DE RRP: £9,500 (€11,000)
DE Grant = £7,750 (€9,000)
Manufacturer revenue = £17,250

Similar happened with solar panels.
Also incorrect.

Solar panel prices reduce due to the learning effect. Not because some governments have reduced grants. See: Experience curve effects - Wikipedia
 

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VW ID.3 1st Edition & Tesla M3 LR
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Incorrect. A good illustration of this is the Dacia Spring electric in the UK and Germany:

UK RRP = £14,500
UK Grant = £2,500
Manufacturer revenue = £17,000

DE RRP: £9,500 (€11,000)
DE Grant = £7,750 (€9,000)
Manufacturer revenue = £17,250
I’m not sure that proves anything?

From your example, the recommended retail price (RRP) isn’t what’s quoted, you’re really arguing that the RRP is around £17k, give or take.

If that were true, then in that example (where the car isn’t even marketed in the UK) it would indeed suggest the grant doesn’t just get added on top of ‘the price’.

But it’s a made up set of figures (for the UK), is there an example of something available all over Europe?
 

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If I were in car manufacturing, given the lead times in designing, developing and bringing to market an EV, I don’t see how you could realistically know what the tax or grant regimes in place across the various countries you sell into would be when you came to launch.

The actual cost to build a car is usually a closely guarded commercial secret, so we have no way of knowing what the price is or what’s put on top. This is further complicated when many manufacturers sel into official importers in each market, and leave them to navigate the local tax and grant regimes.

I think it would be naive to think that in some markets the grant isn’t just being used to bring an inflated price back down to merely expensive.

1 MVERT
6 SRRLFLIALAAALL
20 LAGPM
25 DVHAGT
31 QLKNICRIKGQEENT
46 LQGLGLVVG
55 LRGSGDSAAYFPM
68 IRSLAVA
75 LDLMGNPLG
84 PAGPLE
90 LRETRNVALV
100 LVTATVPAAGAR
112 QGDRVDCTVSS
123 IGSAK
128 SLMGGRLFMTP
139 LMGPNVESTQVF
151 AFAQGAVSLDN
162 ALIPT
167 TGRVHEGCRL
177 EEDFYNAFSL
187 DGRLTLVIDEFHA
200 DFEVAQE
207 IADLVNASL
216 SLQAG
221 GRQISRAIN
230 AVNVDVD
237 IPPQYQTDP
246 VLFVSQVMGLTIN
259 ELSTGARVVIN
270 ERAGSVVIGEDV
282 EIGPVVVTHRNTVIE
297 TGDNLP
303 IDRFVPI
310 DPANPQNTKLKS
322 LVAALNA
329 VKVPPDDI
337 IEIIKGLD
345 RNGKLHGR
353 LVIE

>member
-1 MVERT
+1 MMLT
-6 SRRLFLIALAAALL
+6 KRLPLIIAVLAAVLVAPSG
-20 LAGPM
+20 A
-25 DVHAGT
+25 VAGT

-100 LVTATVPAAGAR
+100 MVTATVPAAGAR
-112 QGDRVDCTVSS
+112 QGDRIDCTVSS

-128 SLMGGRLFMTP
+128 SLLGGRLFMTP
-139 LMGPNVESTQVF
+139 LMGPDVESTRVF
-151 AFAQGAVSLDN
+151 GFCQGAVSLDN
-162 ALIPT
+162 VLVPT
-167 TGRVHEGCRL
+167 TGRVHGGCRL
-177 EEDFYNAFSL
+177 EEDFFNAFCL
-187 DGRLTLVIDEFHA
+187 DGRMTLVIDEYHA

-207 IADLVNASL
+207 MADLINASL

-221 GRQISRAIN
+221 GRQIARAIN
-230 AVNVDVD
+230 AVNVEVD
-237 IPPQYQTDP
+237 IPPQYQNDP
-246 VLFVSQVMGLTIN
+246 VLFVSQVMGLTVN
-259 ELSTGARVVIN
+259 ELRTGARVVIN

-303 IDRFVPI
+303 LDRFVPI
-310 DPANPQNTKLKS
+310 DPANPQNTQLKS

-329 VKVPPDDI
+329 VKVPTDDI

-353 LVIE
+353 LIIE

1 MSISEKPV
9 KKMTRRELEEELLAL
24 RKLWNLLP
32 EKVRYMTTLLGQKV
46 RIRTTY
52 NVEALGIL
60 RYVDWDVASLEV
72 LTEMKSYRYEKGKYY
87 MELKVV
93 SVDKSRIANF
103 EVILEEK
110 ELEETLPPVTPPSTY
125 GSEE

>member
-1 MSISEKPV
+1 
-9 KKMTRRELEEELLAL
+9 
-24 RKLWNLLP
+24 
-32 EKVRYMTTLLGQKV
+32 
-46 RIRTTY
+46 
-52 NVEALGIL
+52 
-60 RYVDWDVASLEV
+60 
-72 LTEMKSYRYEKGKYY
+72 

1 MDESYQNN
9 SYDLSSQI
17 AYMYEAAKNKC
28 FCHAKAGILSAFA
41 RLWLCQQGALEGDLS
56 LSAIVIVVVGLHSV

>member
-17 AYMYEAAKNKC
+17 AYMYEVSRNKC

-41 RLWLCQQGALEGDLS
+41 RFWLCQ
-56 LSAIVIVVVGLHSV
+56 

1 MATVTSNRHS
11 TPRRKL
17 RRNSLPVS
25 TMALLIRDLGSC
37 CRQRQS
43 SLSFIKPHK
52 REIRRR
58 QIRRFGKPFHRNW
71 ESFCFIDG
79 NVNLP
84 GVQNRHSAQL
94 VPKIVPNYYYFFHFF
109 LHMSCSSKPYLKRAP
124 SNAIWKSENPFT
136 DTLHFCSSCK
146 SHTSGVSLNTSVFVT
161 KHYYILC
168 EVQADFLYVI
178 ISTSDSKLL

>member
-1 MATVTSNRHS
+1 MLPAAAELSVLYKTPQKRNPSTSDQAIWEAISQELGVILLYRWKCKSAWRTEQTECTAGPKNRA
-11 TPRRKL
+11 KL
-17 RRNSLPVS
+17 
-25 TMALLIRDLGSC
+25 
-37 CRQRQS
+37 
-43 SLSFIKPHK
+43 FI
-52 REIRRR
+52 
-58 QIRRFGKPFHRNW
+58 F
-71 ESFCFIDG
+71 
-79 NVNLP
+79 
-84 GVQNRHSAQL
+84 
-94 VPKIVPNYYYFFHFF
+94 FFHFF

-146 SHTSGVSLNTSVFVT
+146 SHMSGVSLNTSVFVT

On balance I’d prefer it if they weren’t in place and any money went instead into improving the grid and to provide proper public changing infrastructure.
 

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Don’t know. I was getting the info from www.ev-database.uk who I’ve found to be reliable.

It looks like a great city car. But the rapid charging is too slow for me.
I'm not sure it's that reliable given that they've not launched the car in the UK.
It's probably just currency conversion on the respective models based on the EU prices.
 

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I'm not sure it's that reliable given that they've not launched the car in the UK.
It's probably just currency conversion on the respective models based on the EU prices.
Fair enough. Not sure how they arrived at the UK figures. Will see if I can find a similar example based on cars available to purchase when I have time to do some more research.
 

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To be honest they should just scrap the grant. It has been shown as soon as grants are offered up in any market (Which are paid for by all tax payers) the companies involve just up their prices to swallow the grant so it becomes an artificially bloated market with everything overpriced
Ummm do you have any evidence of this? Utter rubbish. The grant doesn’t go to the manufacturer. The customer is invoiced at a price, from which the dealer deducts the grant. The grant is paid to the dealer.

So maybe it’s arguable that the manufacturer has added a few quid over and above what they could have done, but the reality is BEV vehicles cost significantly more to make at the moment than ICE.

I was once told by a guy at Dagenham Ford that a 2.0 petrol engine costs around £300 to make (cost of running the plant per year / number of engines made) - this was many years ago but I doubt it’s more than doubled, gearboxes are also not that dear to make.

Batteries however are still dear - that will change eventually, but at the moment it’s the case. I suspect most of the difference in cost of BEV at the moment is battery cost.

Also, It will actually cost the government MORE money to reduce the grant - I posted this last night on another thread...